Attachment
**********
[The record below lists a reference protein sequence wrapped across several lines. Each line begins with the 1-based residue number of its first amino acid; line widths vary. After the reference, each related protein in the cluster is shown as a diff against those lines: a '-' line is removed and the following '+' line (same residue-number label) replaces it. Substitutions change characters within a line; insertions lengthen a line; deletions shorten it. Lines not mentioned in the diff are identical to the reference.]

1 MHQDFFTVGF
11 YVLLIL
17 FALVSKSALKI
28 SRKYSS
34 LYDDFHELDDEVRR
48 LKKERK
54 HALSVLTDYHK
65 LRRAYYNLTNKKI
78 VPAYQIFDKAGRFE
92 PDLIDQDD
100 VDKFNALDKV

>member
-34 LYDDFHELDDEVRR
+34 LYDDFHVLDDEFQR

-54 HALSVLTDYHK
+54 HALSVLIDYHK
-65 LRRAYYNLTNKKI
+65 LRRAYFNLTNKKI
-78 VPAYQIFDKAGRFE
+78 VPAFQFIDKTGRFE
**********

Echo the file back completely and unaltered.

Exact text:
[The record below lists a reference protein sequence wrapped across several lines. Each line begins with the 1-based residue number of its first amino acid; line widths vary. After the reference, each related protein in the cluster is shown as a diff against those lines: a '-' line is removed and the following '+' line (same residue-number label) replaces it. Substitutions change characters within a line; insertions lengthen a line; deletions shorten it. Lines not mentioned in the diff are identical to the reference.]

1 MHQDFFTVGF
11 YVLLIL
17 FALVSKSALKI
28 SRKYSS
34 LYDDFHELDDEVRR
48 LKKERK
54 HALSVLTDYHK
65 LRRAYYNLTNKKI
78 VPAYQIFDKAGRFE
92 PDLIDQDD
100 VDKFNALDKV

>member
-34 LYDDFHELDDEVRR
+34 LYDDFHVLDDEFQR

-54 HALSVLTDYHK
+54 HALSVLIDYHK
-65 LRRAYYNLTNKKI
+65 LRRAYFNLTNKKI
-78 VPAYQIFDKAGRFE
+78 VPAFQFIDKTGRFE